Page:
Horseshoe Crabs and the COVID-19 Vaccine: Another Animal Welfare Dilemma?


Disclaimer: The views expressed within this article are entirely the author’s own and are not attributable to Wessex Scene as a whole.

As researchers around the world race towards the discovery of a vaccine for SARS-CoV-2, the blood of horseshoe crabs is harvested to test the vaccines for bacterial contamination. Although it’s fundamental to find a solution to the current pandemic, the exploitation of horseshoe crabs raises questions about animal welfare and the impact human activities have on biodiversity.

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Atlantic Horseshoe crabs are a species of marine and brackish water arthropods, commonly found along the Atlantic coasts of the US and Mexico. They are more related to scorpions and spiders, but they are incorrectly named “crabs” for their similarity to crustaceans in appearance and behaviour. Adults of the species lay their eggs on coastal beaches during spring and summer. The younglings roam offshore on tidal flats before moving deeper in the ocean to feed and complete their maturation. Their cycle ends when they return to shallow waters to spawn.

But what do horseshoe crabs have to do with the COVID-19 vaccine? The blood of horseshoe crabs contains limulus amoebocyte lysate (LAL), a molecule that is used as a test for bacterial contamination. Lysate detects the endotoxins released by bacteria, leading to a clotting process that can show researchers whether the vaccine is safe for human use. If the vaccine solution clots into a gel-like substance after applying lysate, it means bacteria contaminated the solution, which becomes deadly if injected. Because of its high specificity-it can detect concentrations of endotoxins as low as 1 part per trillion- biomedical researchers widely use horseshoe crab blood.

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Many problems arise from the use of horseshoe crab blood. First, the animals are caught from the wild. In 2018 approximately 500,000 crabs were trapped in the US alone, decreasing their breeding pool drastically. According to National Geographic, the number of spawned animals dropped from 1.24 million in the Delaware Bay in 1990 to about 332,211 in 2019, classifying the species as vulnerable, just a step away from endangered. Second, the process of extraction lasts between 24 and 72 hours, collecting 30% of the crabs’ blood from a needle placed near their heart. The animals are then released far from their area of collection to avoid re-bleeding, but estimates show that between 10 and 30 percent of animals do not make it once reintroduced. Last, fewer and fewer females go back to shore to spawn. Although scientists are still debating the reason behind this behaviour, it is likely females are left physically impaired and unable to produce eggs.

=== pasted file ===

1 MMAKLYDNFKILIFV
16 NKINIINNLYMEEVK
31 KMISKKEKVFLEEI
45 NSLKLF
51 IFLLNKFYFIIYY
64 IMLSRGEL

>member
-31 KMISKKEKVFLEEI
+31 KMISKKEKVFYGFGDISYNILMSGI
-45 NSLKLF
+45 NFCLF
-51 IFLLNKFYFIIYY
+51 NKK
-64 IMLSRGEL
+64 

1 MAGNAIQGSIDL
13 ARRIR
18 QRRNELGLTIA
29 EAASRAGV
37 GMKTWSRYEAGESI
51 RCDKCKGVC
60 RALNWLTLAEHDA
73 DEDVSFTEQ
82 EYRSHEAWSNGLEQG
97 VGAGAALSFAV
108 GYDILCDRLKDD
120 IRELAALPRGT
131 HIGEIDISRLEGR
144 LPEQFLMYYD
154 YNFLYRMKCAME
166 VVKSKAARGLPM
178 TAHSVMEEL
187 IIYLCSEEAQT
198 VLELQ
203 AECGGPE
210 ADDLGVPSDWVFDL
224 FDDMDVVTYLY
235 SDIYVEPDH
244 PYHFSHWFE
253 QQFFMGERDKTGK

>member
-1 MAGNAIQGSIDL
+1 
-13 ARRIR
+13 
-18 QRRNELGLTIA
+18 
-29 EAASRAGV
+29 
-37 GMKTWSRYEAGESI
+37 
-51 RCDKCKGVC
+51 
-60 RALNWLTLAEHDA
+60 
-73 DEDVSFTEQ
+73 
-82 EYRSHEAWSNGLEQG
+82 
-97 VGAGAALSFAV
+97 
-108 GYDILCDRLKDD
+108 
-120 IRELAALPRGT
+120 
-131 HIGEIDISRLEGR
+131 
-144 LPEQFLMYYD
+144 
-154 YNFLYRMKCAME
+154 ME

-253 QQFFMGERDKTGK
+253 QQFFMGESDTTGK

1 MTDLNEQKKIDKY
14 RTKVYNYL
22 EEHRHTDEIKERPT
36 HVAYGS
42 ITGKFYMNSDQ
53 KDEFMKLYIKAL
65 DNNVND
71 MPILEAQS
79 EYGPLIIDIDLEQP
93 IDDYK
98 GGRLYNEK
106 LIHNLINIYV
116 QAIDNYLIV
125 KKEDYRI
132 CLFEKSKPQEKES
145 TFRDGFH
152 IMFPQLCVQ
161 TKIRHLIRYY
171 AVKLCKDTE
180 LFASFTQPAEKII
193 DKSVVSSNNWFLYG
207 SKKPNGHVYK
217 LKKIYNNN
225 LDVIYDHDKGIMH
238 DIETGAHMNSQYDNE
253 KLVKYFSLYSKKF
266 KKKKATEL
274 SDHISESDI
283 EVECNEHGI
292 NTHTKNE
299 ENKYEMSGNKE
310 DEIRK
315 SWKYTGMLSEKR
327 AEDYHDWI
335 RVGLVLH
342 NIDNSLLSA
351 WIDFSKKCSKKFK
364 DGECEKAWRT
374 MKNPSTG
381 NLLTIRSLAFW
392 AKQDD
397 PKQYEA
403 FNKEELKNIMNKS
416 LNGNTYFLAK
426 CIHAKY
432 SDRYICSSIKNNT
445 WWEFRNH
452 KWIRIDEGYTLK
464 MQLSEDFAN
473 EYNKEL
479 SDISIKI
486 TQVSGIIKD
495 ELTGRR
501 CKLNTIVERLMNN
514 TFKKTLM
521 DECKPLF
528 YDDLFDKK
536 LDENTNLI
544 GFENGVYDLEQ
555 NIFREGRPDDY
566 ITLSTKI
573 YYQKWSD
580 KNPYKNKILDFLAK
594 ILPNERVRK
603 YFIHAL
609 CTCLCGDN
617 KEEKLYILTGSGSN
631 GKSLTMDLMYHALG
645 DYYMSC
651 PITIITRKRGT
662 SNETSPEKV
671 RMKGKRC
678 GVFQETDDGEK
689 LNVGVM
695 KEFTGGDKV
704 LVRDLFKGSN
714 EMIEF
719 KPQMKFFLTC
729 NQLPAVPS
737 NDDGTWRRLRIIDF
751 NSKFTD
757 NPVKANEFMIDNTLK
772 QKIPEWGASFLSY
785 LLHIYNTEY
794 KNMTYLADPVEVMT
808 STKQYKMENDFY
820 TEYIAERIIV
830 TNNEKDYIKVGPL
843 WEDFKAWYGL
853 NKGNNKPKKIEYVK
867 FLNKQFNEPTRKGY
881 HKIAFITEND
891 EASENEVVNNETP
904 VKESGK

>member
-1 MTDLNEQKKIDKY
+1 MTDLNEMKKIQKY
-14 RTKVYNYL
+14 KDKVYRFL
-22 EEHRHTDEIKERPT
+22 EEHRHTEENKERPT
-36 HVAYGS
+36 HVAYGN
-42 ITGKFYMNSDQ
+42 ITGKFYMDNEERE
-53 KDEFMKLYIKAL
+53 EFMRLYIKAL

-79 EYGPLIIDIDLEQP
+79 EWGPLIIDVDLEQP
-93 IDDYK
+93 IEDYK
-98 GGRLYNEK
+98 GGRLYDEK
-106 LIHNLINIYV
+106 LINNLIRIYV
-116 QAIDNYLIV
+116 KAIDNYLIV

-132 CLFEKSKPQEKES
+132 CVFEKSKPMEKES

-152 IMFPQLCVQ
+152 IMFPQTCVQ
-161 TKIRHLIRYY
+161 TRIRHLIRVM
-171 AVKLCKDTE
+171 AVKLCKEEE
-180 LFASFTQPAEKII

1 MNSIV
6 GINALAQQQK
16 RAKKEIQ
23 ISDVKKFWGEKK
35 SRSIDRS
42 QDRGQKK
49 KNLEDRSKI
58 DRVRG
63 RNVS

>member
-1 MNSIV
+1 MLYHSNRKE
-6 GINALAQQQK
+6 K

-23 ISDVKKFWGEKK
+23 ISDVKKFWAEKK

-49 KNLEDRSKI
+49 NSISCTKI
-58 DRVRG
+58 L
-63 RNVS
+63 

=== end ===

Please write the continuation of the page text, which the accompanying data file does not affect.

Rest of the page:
As the world is getting ready to mass-produce a vaccine for COVID-19, horseshoe crabs’ blood will be on high demand. The company Lonza has created an alternative for harvested LAL. This new technology, known as PyroGene Recombinant Factor C Assay (rFC), can reproduce the effects of lysate by activating the clotting cascade. The European Pharmacopeia has approved the use of this alternative technology, but the US Pharmacopeia has blocked it based on too little information about its effectiveness. Although the new test seems as reliable as LAL, the opposition it faces raises questions on animal welfare.